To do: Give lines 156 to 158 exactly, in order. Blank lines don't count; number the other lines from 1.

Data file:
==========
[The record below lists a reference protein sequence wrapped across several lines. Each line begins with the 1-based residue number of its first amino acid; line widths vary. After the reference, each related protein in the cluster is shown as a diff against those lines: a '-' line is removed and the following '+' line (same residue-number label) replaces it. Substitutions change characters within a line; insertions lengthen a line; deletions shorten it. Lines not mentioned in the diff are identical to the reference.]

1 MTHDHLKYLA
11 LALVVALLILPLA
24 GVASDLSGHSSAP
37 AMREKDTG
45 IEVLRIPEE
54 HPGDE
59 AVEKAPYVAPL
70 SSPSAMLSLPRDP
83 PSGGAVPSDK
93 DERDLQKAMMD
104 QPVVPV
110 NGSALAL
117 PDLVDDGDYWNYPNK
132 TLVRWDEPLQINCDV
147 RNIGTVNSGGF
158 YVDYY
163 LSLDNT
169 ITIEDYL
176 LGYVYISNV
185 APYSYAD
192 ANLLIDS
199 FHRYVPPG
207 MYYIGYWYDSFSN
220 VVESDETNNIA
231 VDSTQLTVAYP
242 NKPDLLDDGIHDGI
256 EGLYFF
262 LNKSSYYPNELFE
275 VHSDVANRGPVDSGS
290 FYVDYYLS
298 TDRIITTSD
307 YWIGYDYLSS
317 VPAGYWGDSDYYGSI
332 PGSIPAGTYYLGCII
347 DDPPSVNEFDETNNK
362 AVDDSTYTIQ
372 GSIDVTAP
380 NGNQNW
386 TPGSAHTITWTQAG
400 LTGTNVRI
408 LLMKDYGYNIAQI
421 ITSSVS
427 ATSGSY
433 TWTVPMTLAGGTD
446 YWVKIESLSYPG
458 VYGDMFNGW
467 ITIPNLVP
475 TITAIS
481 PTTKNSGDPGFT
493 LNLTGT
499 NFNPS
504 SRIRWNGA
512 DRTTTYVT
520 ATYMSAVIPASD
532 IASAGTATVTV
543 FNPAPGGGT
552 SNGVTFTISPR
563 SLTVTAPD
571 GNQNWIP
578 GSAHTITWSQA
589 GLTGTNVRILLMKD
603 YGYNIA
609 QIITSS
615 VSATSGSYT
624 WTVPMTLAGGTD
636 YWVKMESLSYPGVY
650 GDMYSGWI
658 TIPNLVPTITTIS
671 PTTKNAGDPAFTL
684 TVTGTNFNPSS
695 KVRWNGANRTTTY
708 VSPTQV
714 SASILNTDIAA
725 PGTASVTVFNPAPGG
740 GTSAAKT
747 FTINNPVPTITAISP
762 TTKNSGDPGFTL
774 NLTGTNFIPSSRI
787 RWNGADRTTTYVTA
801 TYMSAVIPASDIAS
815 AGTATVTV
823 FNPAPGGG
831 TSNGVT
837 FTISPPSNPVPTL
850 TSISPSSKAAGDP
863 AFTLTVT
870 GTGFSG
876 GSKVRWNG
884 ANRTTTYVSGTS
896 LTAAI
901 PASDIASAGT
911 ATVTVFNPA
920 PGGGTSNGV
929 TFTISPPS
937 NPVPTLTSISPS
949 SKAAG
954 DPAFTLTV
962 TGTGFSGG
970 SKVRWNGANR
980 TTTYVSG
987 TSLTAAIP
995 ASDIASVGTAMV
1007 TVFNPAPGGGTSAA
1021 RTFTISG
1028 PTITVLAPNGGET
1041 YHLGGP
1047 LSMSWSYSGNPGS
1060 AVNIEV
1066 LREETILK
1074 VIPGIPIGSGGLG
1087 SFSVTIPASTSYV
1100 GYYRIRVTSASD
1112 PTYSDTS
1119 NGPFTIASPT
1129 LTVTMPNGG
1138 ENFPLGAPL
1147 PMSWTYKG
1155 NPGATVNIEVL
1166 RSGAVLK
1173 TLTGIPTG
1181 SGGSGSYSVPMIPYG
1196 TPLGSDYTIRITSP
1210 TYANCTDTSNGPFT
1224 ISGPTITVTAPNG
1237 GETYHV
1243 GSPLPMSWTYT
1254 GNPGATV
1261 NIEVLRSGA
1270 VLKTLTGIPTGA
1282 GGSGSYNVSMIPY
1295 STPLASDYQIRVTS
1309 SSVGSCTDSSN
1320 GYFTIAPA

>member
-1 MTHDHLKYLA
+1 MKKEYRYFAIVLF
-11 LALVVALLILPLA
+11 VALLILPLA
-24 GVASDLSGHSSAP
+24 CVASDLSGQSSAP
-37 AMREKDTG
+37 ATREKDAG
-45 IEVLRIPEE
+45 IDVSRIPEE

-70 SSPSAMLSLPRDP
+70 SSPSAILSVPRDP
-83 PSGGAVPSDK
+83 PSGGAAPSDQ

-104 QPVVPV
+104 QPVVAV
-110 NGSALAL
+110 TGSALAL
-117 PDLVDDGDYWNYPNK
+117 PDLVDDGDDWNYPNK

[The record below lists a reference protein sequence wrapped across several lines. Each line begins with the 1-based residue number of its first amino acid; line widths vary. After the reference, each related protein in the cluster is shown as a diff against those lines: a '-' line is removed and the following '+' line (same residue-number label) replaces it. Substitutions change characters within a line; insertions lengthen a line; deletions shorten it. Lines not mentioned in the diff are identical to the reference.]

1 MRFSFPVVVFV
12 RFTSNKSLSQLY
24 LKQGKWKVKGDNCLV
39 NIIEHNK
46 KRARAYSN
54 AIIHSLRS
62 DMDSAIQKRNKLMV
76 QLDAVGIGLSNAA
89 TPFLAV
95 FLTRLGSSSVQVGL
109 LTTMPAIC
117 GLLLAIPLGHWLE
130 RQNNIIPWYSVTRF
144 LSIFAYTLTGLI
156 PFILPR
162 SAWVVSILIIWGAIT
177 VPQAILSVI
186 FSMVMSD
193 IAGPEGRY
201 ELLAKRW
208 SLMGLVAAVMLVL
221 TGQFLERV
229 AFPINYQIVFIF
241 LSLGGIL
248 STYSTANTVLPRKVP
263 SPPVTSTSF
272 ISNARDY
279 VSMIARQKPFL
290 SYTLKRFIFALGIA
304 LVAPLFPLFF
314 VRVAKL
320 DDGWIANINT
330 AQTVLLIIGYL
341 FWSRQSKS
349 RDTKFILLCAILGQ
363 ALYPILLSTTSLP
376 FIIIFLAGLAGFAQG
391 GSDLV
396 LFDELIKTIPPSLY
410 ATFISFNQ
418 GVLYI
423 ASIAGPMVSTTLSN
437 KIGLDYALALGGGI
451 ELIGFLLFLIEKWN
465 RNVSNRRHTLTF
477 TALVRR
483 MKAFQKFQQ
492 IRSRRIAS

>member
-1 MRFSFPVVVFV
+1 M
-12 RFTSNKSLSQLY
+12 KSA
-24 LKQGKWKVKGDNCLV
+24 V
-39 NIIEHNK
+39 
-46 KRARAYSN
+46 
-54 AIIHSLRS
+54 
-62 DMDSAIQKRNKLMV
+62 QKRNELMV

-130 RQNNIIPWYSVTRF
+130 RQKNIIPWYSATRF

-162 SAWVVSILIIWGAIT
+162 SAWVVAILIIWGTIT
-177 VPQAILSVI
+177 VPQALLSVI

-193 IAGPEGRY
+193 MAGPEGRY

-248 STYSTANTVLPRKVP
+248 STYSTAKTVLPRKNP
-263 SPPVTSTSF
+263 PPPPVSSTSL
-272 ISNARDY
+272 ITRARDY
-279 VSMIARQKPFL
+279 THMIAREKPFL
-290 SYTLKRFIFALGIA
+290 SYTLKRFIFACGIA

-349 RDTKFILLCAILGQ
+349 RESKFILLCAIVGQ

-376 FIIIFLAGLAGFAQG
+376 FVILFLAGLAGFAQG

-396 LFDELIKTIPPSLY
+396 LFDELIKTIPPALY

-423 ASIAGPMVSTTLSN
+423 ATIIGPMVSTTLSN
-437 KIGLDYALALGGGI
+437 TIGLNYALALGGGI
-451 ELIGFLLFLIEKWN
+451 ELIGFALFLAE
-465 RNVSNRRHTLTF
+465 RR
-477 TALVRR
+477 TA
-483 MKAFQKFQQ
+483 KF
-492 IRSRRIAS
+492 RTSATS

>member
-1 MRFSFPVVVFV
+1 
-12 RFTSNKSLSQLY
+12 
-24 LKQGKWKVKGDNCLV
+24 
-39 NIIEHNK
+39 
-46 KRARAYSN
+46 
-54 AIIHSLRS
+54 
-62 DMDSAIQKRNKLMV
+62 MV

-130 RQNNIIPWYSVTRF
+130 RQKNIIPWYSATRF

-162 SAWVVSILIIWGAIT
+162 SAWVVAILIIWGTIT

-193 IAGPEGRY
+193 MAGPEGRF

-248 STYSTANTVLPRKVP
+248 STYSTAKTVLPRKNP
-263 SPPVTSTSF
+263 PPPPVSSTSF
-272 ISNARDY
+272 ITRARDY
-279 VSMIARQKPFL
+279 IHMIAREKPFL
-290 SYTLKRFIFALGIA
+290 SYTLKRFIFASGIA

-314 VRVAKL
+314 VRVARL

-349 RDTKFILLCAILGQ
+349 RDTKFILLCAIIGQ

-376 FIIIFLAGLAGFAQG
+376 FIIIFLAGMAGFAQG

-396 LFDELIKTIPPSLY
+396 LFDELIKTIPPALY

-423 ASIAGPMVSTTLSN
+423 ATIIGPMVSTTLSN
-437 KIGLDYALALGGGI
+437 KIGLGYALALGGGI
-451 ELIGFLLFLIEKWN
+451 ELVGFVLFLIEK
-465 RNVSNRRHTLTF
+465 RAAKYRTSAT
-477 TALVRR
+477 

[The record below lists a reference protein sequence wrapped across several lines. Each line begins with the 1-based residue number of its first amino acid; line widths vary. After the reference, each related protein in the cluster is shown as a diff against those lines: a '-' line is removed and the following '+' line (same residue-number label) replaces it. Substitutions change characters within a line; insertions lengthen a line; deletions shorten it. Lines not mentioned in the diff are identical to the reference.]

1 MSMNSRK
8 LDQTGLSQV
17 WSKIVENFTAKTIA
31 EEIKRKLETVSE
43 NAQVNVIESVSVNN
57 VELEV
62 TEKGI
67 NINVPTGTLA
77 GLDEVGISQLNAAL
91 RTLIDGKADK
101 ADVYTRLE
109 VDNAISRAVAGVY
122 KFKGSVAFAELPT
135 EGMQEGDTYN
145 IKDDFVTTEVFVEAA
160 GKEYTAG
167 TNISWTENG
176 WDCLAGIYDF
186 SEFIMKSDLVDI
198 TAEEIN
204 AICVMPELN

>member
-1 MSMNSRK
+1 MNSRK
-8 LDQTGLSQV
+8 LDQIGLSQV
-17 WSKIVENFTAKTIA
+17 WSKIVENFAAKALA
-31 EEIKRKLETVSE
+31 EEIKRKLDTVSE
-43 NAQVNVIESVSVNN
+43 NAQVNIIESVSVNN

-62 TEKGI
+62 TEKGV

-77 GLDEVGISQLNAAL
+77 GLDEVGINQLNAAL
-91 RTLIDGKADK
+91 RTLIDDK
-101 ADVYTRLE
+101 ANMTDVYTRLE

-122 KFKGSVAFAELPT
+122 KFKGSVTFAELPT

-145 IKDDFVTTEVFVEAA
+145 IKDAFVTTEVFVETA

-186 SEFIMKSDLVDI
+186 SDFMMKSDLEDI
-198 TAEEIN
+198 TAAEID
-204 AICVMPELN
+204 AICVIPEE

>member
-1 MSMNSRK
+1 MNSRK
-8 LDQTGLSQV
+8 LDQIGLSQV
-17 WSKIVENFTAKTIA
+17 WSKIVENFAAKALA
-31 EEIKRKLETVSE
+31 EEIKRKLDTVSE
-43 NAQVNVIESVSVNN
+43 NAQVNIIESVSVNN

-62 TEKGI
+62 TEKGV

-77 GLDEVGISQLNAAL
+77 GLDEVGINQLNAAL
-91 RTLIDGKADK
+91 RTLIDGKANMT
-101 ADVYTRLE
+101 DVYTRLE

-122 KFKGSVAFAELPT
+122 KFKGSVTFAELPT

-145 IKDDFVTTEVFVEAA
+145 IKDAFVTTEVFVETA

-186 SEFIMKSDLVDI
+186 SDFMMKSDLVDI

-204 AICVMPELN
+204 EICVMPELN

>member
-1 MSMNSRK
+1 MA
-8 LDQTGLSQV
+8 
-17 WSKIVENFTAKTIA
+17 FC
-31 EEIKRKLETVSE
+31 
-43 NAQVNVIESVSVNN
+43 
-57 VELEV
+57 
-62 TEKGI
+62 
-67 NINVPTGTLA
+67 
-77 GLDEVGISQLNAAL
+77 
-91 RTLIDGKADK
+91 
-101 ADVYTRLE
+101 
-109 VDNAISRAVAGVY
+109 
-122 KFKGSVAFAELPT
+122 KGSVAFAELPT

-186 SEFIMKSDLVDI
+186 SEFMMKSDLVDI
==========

[The record below lists a reference protein sequence wrapped across several lines. Each line begins with the 1-based residue number of its first amino acid; line widths vary. After the reference, each related protein in the cluster is shown as a diff against those lines: a '-' line is removed and the following '+' line (same residue-number label) replaces it. Substitutions change characters within a line; insertions lengthen a line; deletions shorten it. Lines not mentioned in the diff are identical to the reference.]

1 MRFSFPVVVFV
12 RFTSNKSLSQLY